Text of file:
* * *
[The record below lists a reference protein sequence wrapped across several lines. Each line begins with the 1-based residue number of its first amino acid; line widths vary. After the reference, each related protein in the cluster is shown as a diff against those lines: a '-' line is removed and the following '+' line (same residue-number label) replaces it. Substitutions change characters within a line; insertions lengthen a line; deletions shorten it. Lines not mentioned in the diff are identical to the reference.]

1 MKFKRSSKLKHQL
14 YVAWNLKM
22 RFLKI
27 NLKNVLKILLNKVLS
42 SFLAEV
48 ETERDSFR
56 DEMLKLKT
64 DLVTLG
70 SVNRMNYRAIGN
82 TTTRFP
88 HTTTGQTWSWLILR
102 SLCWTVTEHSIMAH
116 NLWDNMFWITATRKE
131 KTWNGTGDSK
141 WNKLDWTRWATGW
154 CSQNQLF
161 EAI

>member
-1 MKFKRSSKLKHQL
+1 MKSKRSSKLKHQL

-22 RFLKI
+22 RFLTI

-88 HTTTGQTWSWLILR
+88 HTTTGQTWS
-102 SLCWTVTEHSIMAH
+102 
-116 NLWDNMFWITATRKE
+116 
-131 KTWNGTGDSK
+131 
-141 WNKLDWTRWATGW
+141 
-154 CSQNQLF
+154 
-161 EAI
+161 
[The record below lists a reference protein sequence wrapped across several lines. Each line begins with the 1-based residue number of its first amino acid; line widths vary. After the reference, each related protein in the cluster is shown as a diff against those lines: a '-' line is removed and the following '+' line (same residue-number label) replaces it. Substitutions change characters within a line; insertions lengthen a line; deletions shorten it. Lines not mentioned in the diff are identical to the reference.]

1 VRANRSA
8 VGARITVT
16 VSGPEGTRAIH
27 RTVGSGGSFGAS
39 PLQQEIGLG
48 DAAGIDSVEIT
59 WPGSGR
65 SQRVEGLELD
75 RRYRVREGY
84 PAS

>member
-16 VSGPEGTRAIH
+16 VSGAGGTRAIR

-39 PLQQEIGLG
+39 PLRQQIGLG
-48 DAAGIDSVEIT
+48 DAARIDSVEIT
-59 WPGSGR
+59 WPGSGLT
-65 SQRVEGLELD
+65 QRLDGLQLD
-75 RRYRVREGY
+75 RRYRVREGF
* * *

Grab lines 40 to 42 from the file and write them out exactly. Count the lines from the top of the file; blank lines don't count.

8 VGARITVT
16 VSGPEGTRAIH
27 RTVGSGGSFGAS